That’s the aim of the authors, editors and publisher of The Wounds Within: A Veteran, a PTSD Therapist, and a Nation Unprepared.  It focuses on Jeff Lucey’s death at home after serving with the Marines in the invasion of Iraq. This is a still startling tragedy, which has been widely told before in news accounts, his parents’ testimony to various government entities, and in previous books, notably The War Comes Home: Washington’s Battle Against America’s Veterans, published in 2009.

The new element in The Wounds Within are the insights of co-author Mark I. Nickerson, a private psychotherapist who was trying to help Lucey navigate the VA treatment maze when the 23-year-old Marine reservist hung himself in his parents’ basement. 

“Never before has a client of mine taken his or her own life while working with me,” writes Nickerson, whose faith in his professional training and skills was shaken. “In hindsight, I was learning about a higher level of risk that can exist for veterans in the aftermath of war.” He was assisted in writing this book by author Joshua S. Goldstein.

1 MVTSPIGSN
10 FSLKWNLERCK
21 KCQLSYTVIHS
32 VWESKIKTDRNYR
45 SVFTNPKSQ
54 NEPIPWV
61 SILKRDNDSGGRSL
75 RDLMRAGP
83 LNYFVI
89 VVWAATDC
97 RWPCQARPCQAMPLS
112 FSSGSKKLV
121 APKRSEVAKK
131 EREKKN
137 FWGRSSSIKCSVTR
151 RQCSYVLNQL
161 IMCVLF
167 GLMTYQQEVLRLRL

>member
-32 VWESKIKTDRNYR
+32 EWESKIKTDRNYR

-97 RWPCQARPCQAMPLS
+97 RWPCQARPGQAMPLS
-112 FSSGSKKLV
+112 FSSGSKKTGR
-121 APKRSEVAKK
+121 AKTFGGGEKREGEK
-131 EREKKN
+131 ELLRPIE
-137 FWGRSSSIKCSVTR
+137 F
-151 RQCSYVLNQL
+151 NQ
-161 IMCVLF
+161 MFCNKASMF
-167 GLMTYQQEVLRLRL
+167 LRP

Nickerson stayed in close touch with the Lucey family and worked at learning and teaching others how to better assist military veterans beset by nightmares, grief, depression and other symptoms of a mysterious malady that government agencies bureaucratically labeled post-traumatic stress disorder.

Meanwhile, the wars in Iraq and Afghanistan continued to churn out, over the next decade, a generation of “lost” soldiers who killed themselves in greater numbers than died on the battlefields. Lawsuits by the Luceys and by veterans groups helped uncover a hidden crisis of VA mismanagement of treatment programs for veterans of all ages, with Vietnam veterans accounting for the vast majority of reported suicides.